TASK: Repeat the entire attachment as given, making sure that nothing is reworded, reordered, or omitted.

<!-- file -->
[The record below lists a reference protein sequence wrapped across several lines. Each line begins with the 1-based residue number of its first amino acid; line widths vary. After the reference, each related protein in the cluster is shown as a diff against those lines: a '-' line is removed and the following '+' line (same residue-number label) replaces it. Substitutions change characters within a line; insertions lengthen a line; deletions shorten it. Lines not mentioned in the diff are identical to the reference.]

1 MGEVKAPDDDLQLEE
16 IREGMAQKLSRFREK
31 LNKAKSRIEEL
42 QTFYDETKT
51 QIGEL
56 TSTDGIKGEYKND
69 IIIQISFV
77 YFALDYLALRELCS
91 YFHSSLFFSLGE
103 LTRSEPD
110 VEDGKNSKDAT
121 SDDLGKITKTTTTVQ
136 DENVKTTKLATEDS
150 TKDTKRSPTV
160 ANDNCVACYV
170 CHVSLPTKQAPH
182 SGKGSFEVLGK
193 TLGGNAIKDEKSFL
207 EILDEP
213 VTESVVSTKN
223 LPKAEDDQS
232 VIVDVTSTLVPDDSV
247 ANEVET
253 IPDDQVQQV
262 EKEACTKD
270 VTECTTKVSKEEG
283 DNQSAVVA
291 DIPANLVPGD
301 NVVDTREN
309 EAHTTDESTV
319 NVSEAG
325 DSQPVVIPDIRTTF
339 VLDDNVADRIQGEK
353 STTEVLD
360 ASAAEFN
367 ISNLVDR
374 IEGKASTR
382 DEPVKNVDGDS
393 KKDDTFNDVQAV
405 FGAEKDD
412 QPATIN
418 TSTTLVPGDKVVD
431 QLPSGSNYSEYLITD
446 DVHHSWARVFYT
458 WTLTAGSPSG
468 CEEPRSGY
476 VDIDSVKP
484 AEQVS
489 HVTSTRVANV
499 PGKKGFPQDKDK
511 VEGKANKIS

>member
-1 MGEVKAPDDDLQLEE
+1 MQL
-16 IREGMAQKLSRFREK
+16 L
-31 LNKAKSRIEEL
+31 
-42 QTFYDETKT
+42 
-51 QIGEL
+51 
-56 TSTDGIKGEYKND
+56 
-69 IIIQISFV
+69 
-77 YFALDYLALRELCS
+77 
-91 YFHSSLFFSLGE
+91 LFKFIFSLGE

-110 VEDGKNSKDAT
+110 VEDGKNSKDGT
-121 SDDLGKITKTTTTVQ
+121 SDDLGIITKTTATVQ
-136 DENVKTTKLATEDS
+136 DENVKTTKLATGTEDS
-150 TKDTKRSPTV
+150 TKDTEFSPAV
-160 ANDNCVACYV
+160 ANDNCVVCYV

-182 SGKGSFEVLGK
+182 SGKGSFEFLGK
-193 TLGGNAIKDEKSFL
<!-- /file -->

[The record below lists a reference protein sequence wrapped across several lines. Each line begins with the 1-based residue number of its first amino acid; line widths vary. After the reference, each related protein in the cluster is shown as a diff against those lines: a '-' line is removed and the following '+' line (same residue-number label) replaces it. Substitutions change characters within a line; insertions lengthen a line; deletions shorten it. Lines not mentioned in the diff are identical to the reference.]

1 MGEVKAPDDDLQLEE
16 IREGMAQKLSRFREK
31 LNKAKSRIEEL
42 QTFYDETKT
51 QIGEL
56 TSTDGIKGEYKND
69 IIIQISFV
77 YFALDYLALRELCS
91 YFHSSLFFSLGE
103 LTRSEPD
110 VEDGKNSKDAT
121 SDDLGKITKTTTTVQ
136 DENVKTTKLATEDS
150 TKDTKRSPTV
160 ANDNCVACYV
170 CHVSLPTKQAPH
182 SGKGSFEVLGK
193 TLGGNAIKDEKSFL
207 EILDEP
213 VTESVVSTKN
223 LPKAEDDQS
232 VIVDVTSTLVPDDSV
247 ANEVET
253 IPDDQVQQV
262 EKEACTKD
270 VTECTTKVSKEEG
283 DNQSAVVA
291 DIPANLVPGD
301 NVVDTREN
309 EAHTTDESTV
319 NVSEAG
325 DSQPVVIPDIRTTF
339 VLDDNVADRIQGEK
353 STTEVLD
360 ASAAEFN
367 ISNLVDR
374 IEGKASTR
382 DEPVKNVDGDS
393 KKDDTFNDVQAV
405 FGAEKDD
412 QPATIN
418 TSTTLVPGDKVVD
431 QLPSGSNYSEYLITD
446 DVHHSWARVFYT
458 WTLTAGSPSG
468 CEEPRSGY
476 VDIDSVKP
484 AEQVS
489 HVTSTRVANV
499 PGKKGFPQDKDK
511 VEGKANKIS

>member
-1 MGEVKAPDDDLQLEE
+1 MQL
-16 IREGMAQKLSRFREK
+16 L
-31 LNKAKSRIEEL
+31 
-42 QTFYDETKT
+42 
-51 QIGEL
+51 
-56 TSTDGIKGEYKND
+56 
-69 IIIQISFV
+69 
-77 YFALDYLALRELCS
+77 
-91 YFHSSLFFSLGE
+91 LFKFIFSLGE

-110 VEDGKNSKDAT
+110 VEDGKNSKDGT
-121 SDDLGKITKTTTTVQ
+121 SDDLGIITKTTATVQ
-136 DENVKTTKLATEDS
+136 DENVKTTKLATGTEDS
-150 TKDTKRSPTV
+150 TKDTEFSPAV
-160 ANDNCVACYV
+160 ANDNCVVCYV

-182 SGKGSFEVLGK
+182 SGKGSFEFLGK
-193 TLGGNAIKDEKSFL